“Back when Amazon relied entirely on third-party logistics, the responsibility ended with the injection of every shipment into one of the many hubs of the third-party carriers in a timely fashion,” Venkatasubramanyan explains. “Decisions on how and when to fulfill each demand were entirely based upon contractually agreed rate cards that specified costs at the shipment level.”
As the network evolves, Venkatasubramanyan says, “the first-party regime poses two new challenges, one relatively obvious but hard, the other not so obvious and harder. The first challenge relates to building, provisioning, and staffing the outbound network based on a forecast of customer demand. The second is how to use the outbound network we have built to respond to actual customer demand, which includes making the fastest offers to customers and fulfilling the resulting promises efficiently and reliably.”
The fulfillment plan
“The first step in optimizing first-party delivery,” Qualizza says, “is the development of a fulfillment plan. This requires solving a sequence of optimization models that take into account demand forecasts, the cost of acquiring transportation resources, and staffing for our outbound network.”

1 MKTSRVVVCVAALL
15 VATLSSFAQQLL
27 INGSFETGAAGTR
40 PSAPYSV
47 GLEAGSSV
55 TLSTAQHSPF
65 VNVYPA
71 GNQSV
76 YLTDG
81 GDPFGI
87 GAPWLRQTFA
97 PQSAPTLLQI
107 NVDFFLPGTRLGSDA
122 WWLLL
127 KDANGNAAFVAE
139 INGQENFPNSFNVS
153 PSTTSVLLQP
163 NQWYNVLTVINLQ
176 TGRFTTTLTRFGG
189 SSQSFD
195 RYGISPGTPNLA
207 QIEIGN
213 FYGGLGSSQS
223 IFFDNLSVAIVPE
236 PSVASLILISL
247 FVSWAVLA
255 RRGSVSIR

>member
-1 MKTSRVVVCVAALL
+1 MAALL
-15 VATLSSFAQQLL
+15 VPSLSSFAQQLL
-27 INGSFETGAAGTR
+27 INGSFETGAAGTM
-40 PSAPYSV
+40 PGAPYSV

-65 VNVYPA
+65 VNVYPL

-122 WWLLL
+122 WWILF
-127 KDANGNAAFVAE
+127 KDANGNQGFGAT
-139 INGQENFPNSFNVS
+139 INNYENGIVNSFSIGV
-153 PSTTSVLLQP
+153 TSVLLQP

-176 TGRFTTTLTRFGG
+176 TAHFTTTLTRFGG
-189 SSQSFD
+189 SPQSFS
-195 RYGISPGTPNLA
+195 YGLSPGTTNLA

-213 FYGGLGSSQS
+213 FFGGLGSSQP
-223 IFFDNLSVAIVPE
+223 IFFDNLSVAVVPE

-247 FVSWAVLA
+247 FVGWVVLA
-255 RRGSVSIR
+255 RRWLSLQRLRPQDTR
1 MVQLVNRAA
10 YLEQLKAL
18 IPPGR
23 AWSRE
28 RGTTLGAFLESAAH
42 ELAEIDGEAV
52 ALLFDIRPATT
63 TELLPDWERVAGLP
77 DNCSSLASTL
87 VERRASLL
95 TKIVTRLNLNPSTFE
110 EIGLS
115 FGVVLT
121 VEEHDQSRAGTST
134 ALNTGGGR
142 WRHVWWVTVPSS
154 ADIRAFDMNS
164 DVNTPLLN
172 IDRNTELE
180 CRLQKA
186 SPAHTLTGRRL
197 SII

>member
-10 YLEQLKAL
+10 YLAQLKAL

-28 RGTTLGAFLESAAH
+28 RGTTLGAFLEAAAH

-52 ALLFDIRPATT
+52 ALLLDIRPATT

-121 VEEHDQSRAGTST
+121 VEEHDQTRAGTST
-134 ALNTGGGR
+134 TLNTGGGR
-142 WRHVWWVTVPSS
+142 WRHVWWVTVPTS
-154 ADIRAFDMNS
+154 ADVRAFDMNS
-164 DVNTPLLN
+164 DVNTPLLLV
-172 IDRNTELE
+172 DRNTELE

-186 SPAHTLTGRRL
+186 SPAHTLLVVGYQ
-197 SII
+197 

“As we become more certain of our needs and our capability to acquire certain resources, our plans need to adjust accordingly,” Venkatasubramanyan adds. “With the increasing reliance on a first-party network, we now have to plan for the right amount of capacity in the outbound network — including the buffer capacity needed to cover for the uncertainty in demand. That’s analogous to how we manage the safety stock of inventory we carry in our FCs.
“That brings up another consideration, which is that our plans can’t be too different from what we said yesterday. At times, that can post a challenge in the planning process, but it allows us to build a network that becomes comfortable with processes and ultimately more efficient than having constant change.”